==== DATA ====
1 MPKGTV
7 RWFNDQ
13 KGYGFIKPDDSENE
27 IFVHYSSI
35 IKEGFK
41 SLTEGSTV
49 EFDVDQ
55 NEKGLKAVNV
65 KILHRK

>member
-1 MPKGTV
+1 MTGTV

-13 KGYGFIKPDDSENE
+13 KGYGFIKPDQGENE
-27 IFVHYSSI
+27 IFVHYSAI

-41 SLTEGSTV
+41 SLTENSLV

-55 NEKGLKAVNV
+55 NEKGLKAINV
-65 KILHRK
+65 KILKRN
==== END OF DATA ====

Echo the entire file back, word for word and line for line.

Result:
1 MPKGTV
7 RWFNDQ
13 KGYGFIKPDDSENE
27 IFVHYSSI
35 IKEGFK
41 SLTEGSTV
49 EFDVDQ
55 NEKGLKAVNV
65 KILHRK

>member
-1 MPKGTV
+1 MTGTV

-13 KGYGFIKPDDSENE
+13 KGYGFIKPDQGENE
-27 IFVHYSSI
+27 IFVHYSAI

-41 SLTEGSTV
+41 SLTENSLV

-55 NEKGLKAVNV
+55 NEKGLKAINV
-65 KILHRK
+65 KILKRN